It's All Grace

Rev. David Bast Uncategorized

READ : Matthew 20:1-16

Do you welcome God’s grace, or are you bothered by it? One of Jesus’ most arresting parables turns many of our ideas about the world—and the church—upside down.


Here is one of Jesus’ most arresting stories, from Matthew 20.

For the kingdom of heaven is like a master . . . who went out early in the morning to
hire laborers for his vineyard. After agreeing with the laborers for a denarius a day, he
sent them into his vineyard. And going out about the third hour he saw others standing
idle in the marketplace, and to them he said, `You go into the vineyard too, and whatever
is right I will give you.’ So they went. Going out again about the sixth hour and the
ninth hour, he did the same. And about the eleventh hour he went out and found others
standing. And he said to them, `Why do you stand here idle all day?’ They said to him,
`Because no one has hired us.’ He said to them, `You go into the vineyard too.’ And when
evening came, the owner of the vineyard said to his foreman, `Call the laborers and pay
them their wages, beginning with the last, up to the first.’ And when those hired about
the eleventh hour came, each of them received a denarius. Now when those hired first came,
they thought they would receive more, but each of them also received a denarius. And on
receiving it they grumbled . . . `These last worked only one hour, and you have made them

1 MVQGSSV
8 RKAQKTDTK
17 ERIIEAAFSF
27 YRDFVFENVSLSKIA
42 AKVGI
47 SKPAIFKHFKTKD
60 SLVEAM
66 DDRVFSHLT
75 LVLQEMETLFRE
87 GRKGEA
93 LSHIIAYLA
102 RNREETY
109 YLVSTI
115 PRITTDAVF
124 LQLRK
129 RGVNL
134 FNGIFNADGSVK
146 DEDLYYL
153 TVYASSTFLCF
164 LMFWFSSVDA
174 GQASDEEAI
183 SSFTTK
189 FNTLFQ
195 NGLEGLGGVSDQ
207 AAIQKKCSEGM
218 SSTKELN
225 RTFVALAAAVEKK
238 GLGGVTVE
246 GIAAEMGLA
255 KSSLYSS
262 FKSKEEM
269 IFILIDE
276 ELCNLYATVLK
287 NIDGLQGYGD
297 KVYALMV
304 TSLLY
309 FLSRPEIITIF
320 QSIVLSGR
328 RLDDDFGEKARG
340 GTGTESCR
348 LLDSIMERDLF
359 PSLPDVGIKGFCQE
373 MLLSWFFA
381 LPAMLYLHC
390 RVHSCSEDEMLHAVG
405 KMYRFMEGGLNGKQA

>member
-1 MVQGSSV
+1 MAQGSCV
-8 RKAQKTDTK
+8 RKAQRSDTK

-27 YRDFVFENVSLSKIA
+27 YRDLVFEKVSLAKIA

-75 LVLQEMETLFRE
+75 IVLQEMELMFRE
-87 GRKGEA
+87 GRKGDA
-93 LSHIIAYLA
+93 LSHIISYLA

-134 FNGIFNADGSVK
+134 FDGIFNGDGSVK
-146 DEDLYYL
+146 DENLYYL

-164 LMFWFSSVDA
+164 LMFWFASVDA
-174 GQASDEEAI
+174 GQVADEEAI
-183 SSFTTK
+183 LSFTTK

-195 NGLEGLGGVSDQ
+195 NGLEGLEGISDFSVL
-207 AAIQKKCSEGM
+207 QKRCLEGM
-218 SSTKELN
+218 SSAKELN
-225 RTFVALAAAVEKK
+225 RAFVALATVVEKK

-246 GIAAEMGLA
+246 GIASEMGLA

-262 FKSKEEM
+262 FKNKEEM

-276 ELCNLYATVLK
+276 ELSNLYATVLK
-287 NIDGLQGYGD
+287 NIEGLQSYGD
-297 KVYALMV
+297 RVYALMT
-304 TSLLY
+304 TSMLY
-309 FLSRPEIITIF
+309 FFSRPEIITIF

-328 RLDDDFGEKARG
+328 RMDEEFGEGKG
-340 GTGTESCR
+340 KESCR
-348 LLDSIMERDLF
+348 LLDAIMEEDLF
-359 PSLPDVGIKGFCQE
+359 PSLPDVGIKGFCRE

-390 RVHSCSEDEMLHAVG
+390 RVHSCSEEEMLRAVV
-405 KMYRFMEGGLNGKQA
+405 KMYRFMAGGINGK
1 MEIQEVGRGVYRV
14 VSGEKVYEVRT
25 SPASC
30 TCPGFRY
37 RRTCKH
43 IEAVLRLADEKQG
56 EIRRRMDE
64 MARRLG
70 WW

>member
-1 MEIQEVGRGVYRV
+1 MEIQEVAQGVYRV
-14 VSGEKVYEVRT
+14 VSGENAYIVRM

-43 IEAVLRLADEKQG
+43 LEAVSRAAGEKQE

equal to us who have borne the burden of the day and the scorching heat.’ But he replied .
. . `Friend, I am doing you no wrong. Did you not agree with me for a denarius? Take what
belongs to you and go. I choose to give to this last worker as I give to you. Am I not
allowed to do what I choose with what belongs to me? Or do you begrudge my generosity?’ So
the last will be first, and the first last.

Matthew 20:1-16

A Great Surprise

Like most of his stories, Jesus’ parable of The Workers in the Vineyard made use of
things that were familiar to his hearers from everyday life. This story would have been a
daily occurrence in the villages of first-century Palestine, or, for that matter, in many
villages of 21st century Africa or India. In Jesus’ culture, just as in some parts of the
world today, many people eked out a precarious living as day laborers. Those who weren’t
hired first thing in the morning would congregate in the town square, hoping to find
something later on. In places like this there are no unemployment benefits or social
services; if you don’t work today, your family won’t eat tonight.

Well, Jesus said, one morning at daybreak a landowner came to the marketplace to hire
some men to work in his vineyard. The owner agreed to pay the men the going rate — one denarius, which was just about enough for a laborer to live on for a day. So off they
went, only to be joined in the fields by others hired at intervals later in the day, and
finally a group who came out at the eleventh hour, that is, just an hour before quitting